As is typical with a beer fermented with real fruit, it has taken on the color of the added fruit. This beer, which was a nice hazy, pale yellow (think hefeweizen), is now a pale orange (although not overwhelming) since the fruit was added 5 days into fermentation. I think this should be a real refreshing and thirst quenching summer ale.
Whatchamacallit: I bottled Whatchamacallit on tax day (April15th). It ended up 6.5% ABV, which is fairly high for a Marzen (Oktoberfest) recipe. I tasted it a few days ago after just two weeks in the bottle. It’s fairly clear with a slight chill haze, medium amber to red in color, with a slightly sweet aroma. After only two weeks of carbonating and conditioning, it is quite well carbonated and produces a nice creamy white head with lots of staying power. The taste is slightly sweet with a very slight caramel flavor and a very nice malty aftertaste.
I think it’s a good beer, though not great, and not a winner, but will enter it into the Orange County Fair Home Brew competition. I don’t expect this to win any awards – it’s entered into the “Specialty Beer” division because it’s a Marzen recipe (that’s Oktoberfest), which is a lager beer, but fermented with an ale yeast. I brewed this same recipe in 2011 but used a different ale yeast. It ended up looking and tasting a lot like a lager. It was quite dry, but very good. I decided to try a different yeast this time, attempting to leave a maltier flavor profile. This current batch does have a more malty character, but tastes a slightly “washed out”, so I’m a little disappointed. Next time I will use the Kolsch yeast like I used the first time. Again, I don’t expect to win anything with this entry, but am interested to read the judges comments.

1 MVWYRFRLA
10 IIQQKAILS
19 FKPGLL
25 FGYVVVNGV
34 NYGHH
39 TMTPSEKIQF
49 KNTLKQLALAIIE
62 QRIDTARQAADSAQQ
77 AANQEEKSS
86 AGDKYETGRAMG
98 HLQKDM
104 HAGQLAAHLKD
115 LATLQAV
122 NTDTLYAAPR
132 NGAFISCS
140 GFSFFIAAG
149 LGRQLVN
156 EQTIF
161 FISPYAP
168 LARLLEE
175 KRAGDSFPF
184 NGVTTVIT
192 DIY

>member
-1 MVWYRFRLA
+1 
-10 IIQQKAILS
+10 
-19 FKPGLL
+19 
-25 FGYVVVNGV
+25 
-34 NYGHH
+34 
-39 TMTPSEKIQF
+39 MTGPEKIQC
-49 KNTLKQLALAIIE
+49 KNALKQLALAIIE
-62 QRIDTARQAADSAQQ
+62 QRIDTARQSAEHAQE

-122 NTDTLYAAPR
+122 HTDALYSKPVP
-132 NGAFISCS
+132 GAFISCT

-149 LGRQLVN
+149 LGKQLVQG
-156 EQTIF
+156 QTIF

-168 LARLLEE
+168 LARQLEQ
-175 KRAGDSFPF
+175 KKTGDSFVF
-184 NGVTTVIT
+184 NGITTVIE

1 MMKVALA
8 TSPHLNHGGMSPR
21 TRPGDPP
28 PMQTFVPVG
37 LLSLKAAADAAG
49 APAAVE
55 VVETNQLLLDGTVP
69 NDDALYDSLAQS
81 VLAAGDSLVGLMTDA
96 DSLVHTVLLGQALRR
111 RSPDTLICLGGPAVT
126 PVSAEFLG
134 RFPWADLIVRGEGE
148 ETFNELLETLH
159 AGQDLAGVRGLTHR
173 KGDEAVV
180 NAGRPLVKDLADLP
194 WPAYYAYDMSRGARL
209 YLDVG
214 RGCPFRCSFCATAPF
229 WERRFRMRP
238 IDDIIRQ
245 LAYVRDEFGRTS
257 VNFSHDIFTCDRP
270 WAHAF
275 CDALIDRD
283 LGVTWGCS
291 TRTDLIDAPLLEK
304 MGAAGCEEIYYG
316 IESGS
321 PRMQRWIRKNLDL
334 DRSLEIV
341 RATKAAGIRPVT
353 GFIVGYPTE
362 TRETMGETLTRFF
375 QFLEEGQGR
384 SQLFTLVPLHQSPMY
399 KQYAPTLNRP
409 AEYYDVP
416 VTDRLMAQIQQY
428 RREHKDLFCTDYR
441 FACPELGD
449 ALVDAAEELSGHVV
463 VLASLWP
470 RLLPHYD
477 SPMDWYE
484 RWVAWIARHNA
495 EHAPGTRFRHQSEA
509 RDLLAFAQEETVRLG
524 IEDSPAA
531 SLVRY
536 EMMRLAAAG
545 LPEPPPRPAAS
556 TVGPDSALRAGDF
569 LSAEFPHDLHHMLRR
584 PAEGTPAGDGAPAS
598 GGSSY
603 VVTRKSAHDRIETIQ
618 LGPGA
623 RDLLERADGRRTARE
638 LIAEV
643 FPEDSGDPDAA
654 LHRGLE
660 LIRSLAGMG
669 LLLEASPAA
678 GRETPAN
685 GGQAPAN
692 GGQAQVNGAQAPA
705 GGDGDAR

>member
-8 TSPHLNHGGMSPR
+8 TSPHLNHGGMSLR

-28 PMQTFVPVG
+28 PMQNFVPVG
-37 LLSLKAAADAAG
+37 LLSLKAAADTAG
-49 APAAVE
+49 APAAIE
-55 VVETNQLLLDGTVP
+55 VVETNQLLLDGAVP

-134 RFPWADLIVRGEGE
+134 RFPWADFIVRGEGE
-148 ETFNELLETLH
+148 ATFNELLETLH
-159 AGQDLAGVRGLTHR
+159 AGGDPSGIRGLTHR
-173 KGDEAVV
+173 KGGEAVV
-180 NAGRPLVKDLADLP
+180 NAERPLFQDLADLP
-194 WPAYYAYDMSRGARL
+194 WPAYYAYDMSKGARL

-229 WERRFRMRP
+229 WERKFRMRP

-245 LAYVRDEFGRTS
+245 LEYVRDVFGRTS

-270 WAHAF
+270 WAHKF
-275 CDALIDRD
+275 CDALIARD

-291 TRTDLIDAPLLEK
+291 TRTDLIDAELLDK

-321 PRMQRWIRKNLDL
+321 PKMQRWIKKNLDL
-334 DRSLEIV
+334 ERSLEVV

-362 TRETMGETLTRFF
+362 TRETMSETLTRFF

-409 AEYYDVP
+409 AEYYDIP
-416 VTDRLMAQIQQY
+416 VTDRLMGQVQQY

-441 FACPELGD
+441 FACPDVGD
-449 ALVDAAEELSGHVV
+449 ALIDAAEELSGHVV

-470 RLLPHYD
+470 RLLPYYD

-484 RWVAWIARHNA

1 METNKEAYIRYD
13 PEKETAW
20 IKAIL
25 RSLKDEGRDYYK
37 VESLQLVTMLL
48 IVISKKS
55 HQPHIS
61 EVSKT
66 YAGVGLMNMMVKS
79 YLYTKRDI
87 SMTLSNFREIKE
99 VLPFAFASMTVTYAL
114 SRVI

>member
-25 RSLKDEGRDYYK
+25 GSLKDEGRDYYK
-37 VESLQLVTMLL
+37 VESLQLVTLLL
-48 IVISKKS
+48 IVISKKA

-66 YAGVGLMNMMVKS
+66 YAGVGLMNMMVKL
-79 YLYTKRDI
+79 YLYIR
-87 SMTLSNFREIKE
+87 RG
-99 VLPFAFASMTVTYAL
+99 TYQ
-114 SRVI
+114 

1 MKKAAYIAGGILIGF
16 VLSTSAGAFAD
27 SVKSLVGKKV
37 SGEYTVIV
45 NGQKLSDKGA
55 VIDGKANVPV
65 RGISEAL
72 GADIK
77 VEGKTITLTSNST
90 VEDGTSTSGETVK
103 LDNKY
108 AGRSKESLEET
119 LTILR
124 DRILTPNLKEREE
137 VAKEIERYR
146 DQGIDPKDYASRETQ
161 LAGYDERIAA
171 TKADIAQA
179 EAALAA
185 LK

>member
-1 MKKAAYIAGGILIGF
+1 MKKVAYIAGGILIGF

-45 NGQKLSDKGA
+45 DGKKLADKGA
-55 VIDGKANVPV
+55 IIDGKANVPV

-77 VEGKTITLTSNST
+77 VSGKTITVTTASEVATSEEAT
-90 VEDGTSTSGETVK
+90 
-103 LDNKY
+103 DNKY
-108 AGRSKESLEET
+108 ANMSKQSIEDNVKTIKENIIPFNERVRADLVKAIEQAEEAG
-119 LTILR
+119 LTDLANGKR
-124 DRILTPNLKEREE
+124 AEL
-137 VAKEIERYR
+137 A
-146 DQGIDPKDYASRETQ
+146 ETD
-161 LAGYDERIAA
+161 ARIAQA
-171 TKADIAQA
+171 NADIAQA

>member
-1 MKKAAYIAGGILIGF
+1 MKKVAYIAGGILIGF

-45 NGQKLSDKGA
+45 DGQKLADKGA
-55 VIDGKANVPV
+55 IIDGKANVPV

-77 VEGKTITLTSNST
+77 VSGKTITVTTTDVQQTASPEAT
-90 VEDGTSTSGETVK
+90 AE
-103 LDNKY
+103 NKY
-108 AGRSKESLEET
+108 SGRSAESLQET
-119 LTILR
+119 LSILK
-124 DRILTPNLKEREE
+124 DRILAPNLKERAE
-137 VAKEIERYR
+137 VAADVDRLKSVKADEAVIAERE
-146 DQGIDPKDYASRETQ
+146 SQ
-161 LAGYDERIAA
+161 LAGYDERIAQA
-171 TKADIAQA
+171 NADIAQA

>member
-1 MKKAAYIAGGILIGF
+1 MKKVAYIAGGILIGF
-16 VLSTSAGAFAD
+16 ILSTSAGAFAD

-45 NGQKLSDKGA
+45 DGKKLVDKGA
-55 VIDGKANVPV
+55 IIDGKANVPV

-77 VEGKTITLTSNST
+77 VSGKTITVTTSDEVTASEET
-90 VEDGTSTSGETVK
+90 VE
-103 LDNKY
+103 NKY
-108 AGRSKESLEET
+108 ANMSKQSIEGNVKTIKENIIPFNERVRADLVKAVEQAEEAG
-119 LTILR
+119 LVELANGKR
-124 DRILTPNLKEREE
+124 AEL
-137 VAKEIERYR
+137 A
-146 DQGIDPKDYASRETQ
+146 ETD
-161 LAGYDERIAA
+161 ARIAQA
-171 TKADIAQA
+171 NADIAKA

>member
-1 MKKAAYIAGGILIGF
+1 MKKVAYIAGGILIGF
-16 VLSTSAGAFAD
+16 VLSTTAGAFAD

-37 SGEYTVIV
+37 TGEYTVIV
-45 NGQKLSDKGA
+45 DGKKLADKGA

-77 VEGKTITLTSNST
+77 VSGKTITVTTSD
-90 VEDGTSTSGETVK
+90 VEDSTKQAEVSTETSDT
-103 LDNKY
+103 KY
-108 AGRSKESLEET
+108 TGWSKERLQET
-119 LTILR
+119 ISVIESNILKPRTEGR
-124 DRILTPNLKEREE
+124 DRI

Nut Case (Mac’s Chocolate Hazelnut Stout): I wrote about this one in my last newsletter (March 19, 2013) just after bottling it. I tasted it a couple of weeks ago, to assess it’s worthiness for the OC Fair. I think this one is a winner. It’s 9.2% ABV, dark as midnight, and a great Imperial Stout. The hazelnut adds so much to this beer. The aroma is so rich and sumptuous that it invites you to taste it. The flavor doesn’t disappoint. The hazelnut flavor jumps out at you, but the underlying stout is so rich and complex that the hazelnut doesn’t overwhelm it. Now this is what a winner tastes like. If it doesn’t win an award at the fair, I have to conclude that the fix is in. Even Sheila, who absolutely doesn’t like stouts (especially imperial stouts) tasted it and raved about it [RUSS, I HOPE YOU’RE CREATING A NUT CASE LABEL TO ENTER INTO THE LABEL COMPETITION – YOU WILL DEFINITELY WIN (as should the beer)].
I just bought the ingredients for two batches of Mak’s Hefeweizen today, so before the end of May I need to brew two more times Sheila agreed to be Mac’s assistant brewer on one batch (she loves my hefe, so I will have her assist with one of these batches); that should make brew day a fun experience.
I’m enjoying an Arrogant Bastard (Stone Brewing) right now, and experiencing the end of a rather hot and windy day in May. Summer is coming soon, and Mac will be on hiatus from brewing until Fall (but two more batches first). Maybe then I can finish my kegerator this Summer????